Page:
METHODS - DNA was extracted from microdissected tumor and adjacent normal tissue of 90 paraffin blocks of CRC cases (1997-2007) collected at the University of Ghana. Microsatellite instability (MSI) was determined using fragment analysis of ten microsatellite markers. We analyzed expression of mismatch repair (MMR) proteins by immunohistochemistry and sequenced exons 2 and 3 of KRAS and exon 15 of BRAF.
RESULTS - MSI analysis showed 41% (29/70) MSI-High, 20% (14/70) MSI-Low, and 39% (27/70) microsatellite-stable (MSS) tumors. Sequencing of KRAS exons 2 and 3 identified activating mutations in 32% (24/75) of tumors, and sequencing of BRAF exon 15, the location of the common activating mutation (V600), did not show mutations at codons 599 and 600 in 88 tumors.
CONCLUSIONS - Our study found a high frequency of MSI-High colorectal tumors (41%) in Ghana. While the frequency of KRAS mutations is comparable with other populations, absence of BRAF mutations is intriguing and would require further analysis of the molecular epidemiology of CRC in West Africa.
Copyright © 2013 Elsevier Ltd. All rights reserved.
Tumors are largely classified by histologic appearance, yet morphologic features do not necessarily predict cellular origin. To determine the origin of pancreatic ductal adenocarcinoma (PDA), we labeled and traced pancreatic cell populations after induction of a PDA-initiating Kras mutation. Our studies reveal that ductal and stem-like centroacinar cells are surprisingly refractory to oncogenic transformation, whereas acinar cells readily form PDA precursor lesions with ductal features. We show that formation of acinar-derived premalignant lesions depends on ectopic induction of the ductal gene Sox9. Moreover, when concomitantly expressed with oncogenic Kras, Sox9 accelerates formation of premalignant lesions. These results provide insight into the cellular origin of PDA and suggest that its precursors arise via induction of a duct-like state in acinar cells.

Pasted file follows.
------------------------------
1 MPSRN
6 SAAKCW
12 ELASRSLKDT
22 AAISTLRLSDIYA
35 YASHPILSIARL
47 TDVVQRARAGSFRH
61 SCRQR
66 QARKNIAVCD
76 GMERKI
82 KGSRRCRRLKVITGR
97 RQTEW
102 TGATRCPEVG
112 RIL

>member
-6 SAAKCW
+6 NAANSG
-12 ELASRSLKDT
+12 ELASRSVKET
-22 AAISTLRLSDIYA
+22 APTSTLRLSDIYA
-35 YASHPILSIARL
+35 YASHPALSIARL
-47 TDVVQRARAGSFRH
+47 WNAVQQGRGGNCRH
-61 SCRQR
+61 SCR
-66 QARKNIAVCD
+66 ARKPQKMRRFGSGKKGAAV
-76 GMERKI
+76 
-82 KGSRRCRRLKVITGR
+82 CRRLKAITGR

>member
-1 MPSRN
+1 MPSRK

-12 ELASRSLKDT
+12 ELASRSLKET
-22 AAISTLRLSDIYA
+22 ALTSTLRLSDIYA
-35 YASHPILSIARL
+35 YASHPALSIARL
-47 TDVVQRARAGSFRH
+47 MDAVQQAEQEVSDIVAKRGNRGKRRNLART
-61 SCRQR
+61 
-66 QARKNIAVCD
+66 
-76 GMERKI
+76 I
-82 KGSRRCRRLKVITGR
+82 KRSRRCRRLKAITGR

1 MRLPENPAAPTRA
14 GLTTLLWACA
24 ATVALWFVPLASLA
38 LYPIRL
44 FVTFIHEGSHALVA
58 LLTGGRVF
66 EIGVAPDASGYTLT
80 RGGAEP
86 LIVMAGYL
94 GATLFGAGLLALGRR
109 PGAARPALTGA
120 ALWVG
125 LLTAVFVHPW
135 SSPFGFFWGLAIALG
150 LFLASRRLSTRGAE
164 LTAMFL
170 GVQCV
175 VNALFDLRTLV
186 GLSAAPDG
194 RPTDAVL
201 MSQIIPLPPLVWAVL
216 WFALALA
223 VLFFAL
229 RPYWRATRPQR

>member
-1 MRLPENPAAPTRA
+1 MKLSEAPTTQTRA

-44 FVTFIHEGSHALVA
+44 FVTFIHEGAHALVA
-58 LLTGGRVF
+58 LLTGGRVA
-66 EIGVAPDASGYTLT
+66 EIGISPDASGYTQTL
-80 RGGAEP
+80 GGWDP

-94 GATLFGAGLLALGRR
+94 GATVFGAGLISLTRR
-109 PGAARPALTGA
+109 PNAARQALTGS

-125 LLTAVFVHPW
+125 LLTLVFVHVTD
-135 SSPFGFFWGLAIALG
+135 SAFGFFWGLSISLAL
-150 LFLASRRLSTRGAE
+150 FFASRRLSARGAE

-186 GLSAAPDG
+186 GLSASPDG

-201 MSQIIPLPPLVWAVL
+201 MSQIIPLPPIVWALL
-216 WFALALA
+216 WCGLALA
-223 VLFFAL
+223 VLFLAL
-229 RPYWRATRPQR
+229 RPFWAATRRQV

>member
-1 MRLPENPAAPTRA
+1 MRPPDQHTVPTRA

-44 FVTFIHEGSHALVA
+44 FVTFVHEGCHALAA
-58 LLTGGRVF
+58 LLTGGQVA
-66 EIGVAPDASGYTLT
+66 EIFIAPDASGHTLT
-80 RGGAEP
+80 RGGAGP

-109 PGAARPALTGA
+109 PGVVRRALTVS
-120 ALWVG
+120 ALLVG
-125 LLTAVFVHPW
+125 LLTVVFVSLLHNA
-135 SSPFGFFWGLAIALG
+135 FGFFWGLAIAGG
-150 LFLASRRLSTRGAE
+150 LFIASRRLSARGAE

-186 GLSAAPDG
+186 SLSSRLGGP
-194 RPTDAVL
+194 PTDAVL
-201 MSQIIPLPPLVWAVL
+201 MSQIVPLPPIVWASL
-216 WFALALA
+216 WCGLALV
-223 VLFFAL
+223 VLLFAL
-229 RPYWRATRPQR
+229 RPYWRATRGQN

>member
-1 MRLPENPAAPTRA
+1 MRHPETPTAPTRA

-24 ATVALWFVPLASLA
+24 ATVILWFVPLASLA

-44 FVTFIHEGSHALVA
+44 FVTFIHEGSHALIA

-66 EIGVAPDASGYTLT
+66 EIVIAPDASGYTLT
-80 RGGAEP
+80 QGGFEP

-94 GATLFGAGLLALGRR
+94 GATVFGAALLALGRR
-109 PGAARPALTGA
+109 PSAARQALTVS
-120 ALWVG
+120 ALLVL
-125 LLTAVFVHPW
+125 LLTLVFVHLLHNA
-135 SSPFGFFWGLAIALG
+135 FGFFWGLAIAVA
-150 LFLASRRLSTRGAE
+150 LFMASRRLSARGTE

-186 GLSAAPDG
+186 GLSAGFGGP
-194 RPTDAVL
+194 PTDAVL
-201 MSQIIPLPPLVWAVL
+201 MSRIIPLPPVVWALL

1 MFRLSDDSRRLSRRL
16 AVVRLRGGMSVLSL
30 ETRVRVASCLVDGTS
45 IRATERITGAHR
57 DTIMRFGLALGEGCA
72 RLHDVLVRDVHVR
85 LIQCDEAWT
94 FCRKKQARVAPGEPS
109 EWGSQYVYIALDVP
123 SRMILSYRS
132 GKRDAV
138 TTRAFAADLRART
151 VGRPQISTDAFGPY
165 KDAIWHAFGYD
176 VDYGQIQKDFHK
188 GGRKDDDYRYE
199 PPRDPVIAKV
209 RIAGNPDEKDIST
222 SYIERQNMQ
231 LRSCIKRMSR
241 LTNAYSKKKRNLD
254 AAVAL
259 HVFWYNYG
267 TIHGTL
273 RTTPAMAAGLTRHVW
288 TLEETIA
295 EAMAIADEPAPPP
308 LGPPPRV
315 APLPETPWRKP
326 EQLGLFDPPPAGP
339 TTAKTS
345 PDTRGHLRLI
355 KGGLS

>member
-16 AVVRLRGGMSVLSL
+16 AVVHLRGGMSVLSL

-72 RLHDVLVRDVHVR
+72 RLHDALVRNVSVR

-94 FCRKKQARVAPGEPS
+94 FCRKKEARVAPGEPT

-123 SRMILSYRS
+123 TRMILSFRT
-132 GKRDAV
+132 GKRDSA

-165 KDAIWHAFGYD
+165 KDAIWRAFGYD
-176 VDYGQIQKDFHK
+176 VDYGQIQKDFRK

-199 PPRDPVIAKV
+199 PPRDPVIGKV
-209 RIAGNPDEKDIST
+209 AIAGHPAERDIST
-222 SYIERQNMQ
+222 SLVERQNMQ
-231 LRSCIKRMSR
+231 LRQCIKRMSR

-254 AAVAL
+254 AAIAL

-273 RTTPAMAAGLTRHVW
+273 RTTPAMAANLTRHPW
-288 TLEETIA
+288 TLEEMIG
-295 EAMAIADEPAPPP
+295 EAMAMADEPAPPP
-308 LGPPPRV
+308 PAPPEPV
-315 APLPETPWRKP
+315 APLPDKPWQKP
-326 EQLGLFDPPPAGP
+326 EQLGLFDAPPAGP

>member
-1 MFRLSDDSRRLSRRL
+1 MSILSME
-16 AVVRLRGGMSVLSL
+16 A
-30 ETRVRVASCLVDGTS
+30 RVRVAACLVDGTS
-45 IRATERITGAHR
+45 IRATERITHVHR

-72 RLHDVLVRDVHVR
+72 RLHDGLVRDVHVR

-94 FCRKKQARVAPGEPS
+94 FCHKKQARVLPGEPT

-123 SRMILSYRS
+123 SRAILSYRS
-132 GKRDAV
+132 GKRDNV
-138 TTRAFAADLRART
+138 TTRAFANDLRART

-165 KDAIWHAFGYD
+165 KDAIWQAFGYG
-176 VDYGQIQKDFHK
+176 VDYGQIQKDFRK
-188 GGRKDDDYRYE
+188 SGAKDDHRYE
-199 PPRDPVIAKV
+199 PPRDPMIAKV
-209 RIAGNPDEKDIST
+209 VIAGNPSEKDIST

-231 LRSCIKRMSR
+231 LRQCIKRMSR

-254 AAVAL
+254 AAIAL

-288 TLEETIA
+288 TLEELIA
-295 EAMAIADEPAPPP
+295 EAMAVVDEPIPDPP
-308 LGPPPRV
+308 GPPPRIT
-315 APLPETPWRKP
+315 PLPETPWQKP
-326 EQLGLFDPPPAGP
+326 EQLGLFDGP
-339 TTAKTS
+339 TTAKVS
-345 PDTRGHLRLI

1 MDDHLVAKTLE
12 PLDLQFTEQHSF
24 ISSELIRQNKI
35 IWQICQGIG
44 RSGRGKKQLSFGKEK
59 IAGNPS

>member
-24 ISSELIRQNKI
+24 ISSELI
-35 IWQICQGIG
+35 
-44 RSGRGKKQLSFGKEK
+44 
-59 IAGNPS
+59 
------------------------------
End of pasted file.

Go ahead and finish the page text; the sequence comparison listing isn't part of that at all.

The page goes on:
Copyright © 2012 Elsevier Inc. All rights reserved.
Initiation of pancreatic ductal adenocarcinoma (PDA) is definitively linked to activating mutations in the KRAS oncogene. However, PDA mouse models show that mutant Kras expression early in development gives rise to a normal pancreas, with tumors forming only after a long latency or pancreatitis induction. Here, we show that oncogenic KRAS upregulates endogenous EGFR expression and activation, the latter being dependent on the EGFR ligand sheddase, ADAM17. Genetic ablation or pharmacological inhibition of EGFR or ADAM17 effectively eliminates KRAS-driven tumorigenesis in vivo. Without EGFR activity, active RAS levels are not sufficient to induce robust MEK/ERK activity, a requirement for epithelial transformation.
Copyright © 2012 Elsevier Inc. All rights reserved.